The enclosed golden light of a party. People transformed. All wearing the air of festival. All wandering about with happy eyes, expectant; the eyes of the beginning of a party. All but a few. At every party there were those few.

And at this party, very soon almost all were like the few. For a while they had gone in and out of the three rooms as if looking for something that was about to reveal itself. Something they know is there and are always seeking.

Something very joyous. The joy of a party is the newness of people to each other, renewed strikingness of humanity. They love each other, to distraction. Really to distraction. Before they fall into conversation and separate.

A large party. More than large enough and varied enough, as the crowd thickens, to represent the world. Whatever that is. And because, at least by sight, all are known to each other, each one’s quality already tested, expectation is baffled. A few go on seeking, will go on all the evening, looking forth from themselves as if sooner or later the gathering would assume a single shape and perform a miracle.

This must be true of all gatherings, of all except religious meetings. The strangeness, and the hopes aroused by strangeness, are illusions. Mirages arising wherever people gather expectantly together. The few who at parties have not the glint of expectation in their eyes are those who know this. Some are cynical. Some enduring. One or two ignore people as persons. See them only as parts of a process.

It is true, then, though town life hides the fact, that individual life cannot begin until the illusion of wonderful people presently to be met is vanquished. The whole world, all the scattered people brought together and made known to each other, would soon be like this party, each tested and placed. Even the best of them known as limited.

Then domestic life, troglodyte life, is the severest test of quality. The coming to the end of the charm of strangeness. Of exogamy. The making terms and going on, or the hard work of silently discovering near things afresh. Re-thinking them. Keeping them near, as strange things are at first near, and, like strange things, beloved.

‘What have I to do with thee?’ Yes. But that was a man who had a message for every one in the world and very little time to get round with it. Not the voice of one who is weary of the near in space and time and hopes to find the distant more appreciative.

Yet even he demanded a personal allegiance. ‘If ye love me, keep my commandments.’ What is love? Who can interpret commandments? They all stood round adoring, begging for explanations and instructions. Perhaps he meant, ‘You admire what I am. Take my hints. You will find out the rest.’

Wandering eyes were growing rarer, though still new-comers arrived and toured hopefully. Groups were forming of people masked, or visibly bored, sustaining the familiar. Wit, surrounded, was hard at work. Here and there rival theorists were audible, disarmed by the occasion and affably wrangling. And every one, even the schemers circulating girt and keen, or wearing the veil of nonchalance, waited now for the gathering to do something of itself. For here, for good or ill, in the circling Lycurgan year, was a party, and every one counting on at least a moment’s distraction.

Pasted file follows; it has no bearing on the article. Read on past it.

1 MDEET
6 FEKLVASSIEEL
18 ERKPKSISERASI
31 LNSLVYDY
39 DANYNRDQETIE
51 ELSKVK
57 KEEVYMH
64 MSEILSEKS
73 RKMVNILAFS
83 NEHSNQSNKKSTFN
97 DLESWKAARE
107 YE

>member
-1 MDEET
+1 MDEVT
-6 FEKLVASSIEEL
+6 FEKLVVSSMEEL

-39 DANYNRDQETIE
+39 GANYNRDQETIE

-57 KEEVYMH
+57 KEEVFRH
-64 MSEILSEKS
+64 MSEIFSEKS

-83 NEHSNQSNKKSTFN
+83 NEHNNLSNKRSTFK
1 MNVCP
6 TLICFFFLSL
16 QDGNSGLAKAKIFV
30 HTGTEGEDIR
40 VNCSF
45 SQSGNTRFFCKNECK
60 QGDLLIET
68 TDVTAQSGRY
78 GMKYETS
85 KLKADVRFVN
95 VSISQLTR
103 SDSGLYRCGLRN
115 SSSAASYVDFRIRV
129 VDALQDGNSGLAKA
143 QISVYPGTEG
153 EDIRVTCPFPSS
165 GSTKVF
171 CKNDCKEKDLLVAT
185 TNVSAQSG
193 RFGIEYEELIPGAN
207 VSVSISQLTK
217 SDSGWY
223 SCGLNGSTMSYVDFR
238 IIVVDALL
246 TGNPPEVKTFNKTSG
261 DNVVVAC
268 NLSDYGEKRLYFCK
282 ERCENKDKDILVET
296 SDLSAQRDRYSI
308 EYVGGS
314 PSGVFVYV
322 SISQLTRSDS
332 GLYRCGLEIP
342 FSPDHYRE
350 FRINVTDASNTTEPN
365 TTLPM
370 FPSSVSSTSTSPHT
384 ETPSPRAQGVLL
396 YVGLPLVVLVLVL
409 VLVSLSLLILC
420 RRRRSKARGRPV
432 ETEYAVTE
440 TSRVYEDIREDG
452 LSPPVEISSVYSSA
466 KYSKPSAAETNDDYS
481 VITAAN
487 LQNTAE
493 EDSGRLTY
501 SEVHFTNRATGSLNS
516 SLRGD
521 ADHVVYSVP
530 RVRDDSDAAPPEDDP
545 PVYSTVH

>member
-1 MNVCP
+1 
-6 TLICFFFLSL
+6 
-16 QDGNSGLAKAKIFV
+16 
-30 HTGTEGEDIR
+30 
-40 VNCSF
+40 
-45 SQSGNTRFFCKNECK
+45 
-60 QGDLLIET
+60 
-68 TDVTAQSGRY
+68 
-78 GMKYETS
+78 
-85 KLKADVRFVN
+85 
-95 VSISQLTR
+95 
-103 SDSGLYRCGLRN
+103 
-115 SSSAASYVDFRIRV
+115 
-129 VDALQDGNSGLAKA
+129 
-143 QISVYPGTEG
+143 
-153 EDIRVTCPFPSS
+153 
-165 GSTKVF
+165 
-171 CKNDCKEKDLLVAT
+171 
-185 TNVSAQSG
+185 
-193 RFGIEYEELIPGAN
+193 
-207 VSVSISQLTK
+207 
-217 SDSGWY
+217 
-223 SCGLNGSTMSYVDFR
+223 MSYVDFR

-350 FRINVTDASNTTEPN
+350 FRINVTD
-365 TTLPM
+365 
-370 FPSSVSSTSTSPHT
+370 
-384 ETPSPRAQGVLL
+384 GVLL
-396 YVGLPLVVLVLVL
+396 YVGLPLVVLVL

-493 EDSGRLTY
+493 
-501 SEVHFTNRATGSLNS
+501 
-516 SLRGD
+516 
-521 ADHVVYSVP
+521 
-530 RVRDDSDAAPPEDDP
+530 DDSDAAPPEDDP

How intolerable with its challenge, its throwing back the self empty on to the self, and its revelation of the weariness of selves, would be the whole spectacle, but for here and there a figure of sincerity bearing the burdens of the rest, drawing nerve-poisoning influences from the air.

Full, the rooms were now. A moving bright maze of people and amongst them many strangers, guests. A leaven of the unthinking world, as the Lycurgans were the leaven that was to drive through the world of thought. But the strangers were not the zest of the meeting. Now that they were here, with their bearing of eager curiosity or amused polite deference, being introduced, talked to, some already the centres of arguing groups, it was through the familiar figures that life seemed most strongly to flow. Again as in family life; the quality of the familiar showing clearest under the beam of an alien light.

Densley, hurrying from far away with arms outstretched.

With the sense of coming down through space, that held her still, yet welcoming, with a welcome not for him, but for the strange journeying, his and hers, she reached level in time to rise and greet him as he seized her hands. For a moment he surveyed her through his laugh. Then they were off, arms linked, on a tour of the rooms.

Eyes gleamed at him as he went debonair, talking, not listening, needing no response but her radiance and abandon to his guiding arm. Solace at once; a rebuilding of strength to face this crowd that now stood off, no longer impinging, no longer eloquent except of a friendly indifference. Life, through all happenings, could pass like this. Happenings would be disarmed, bright strangeness rooted in an unexamined sameness. There would be solace for all the wounds of thought in his unconsciousness. But no companionship. For a long while nothing at all of profound experience and then, perhaps, her whole being arranged round a new centre and reality once more accessible, but in a loneliness beside which the loneliness of the single life was nothing.

He would never know this. A listening radiance, and superficial statements and activities, would satisfy him. Yet he suspected a rival and respected, while contesting, its power. Offered, as a substitute, his own secret life of faith in humankind, his shining love. For him all these special people gathered here represented not a determined movement to arrest Juggernaut, but material for joyous existence.